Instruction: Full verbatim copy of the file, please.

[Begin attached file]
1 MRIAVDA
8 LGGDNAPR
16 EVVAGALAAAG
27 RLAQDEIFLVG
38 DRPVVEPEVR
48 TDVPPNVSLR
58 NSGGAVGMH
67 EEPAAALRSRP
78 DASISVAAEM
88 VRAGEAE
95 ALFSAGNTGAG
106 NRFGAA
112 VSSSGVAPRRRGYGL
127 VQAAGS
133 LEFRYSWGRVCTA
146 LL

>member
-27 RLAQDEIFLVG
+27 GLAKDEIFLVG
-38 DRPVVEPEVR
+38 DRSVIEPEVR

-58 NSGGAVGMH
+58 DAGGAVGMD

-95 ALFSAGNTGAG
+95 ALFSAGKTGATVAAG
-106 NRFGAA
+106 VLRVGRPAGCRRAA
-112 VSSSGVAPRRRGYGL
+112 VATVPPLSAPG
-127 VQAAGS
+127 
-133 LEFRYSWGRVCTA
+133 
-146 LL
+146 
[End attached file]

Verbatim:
1 MRIAVDA
8 LGGDNAPR
16 EVVAGALAAAG
27 RLAQDEIFLVG
38 DRPVVEPEVR
48 TDVPPNVSLR
58 NSGGAVGMH
67 EEPAAALRSRP
78 DASISVAAEM
88 VRAGEAE
95 ALFSAGNTGAG
106 NRFGAA
112 VSSSGVAPRRRGYGL
127 VQAAGS
133 LEFRYSWGRVCTA
146 LL

>member
-27 RLAQDEIFLVG
+27 GLAKDEIFLVG
-38 DRPVVEPEVR
+38 DRSVIEPEVR

-58 NSGGAVGMH
+58 DAGGAVGMD

-95 ALFSAGNTGAG
+95 ALFSAGKTGATVAAG
-106 NRFGAA
+106 VLRVGRPAGCRRAA
-112 VSSSGVAPRRRGYGL
+112 VATVPPLSAPG
-127 VQAAGS
+127 
-133 LEFRYSWGRVCTA
+133 
-146 LL
+146 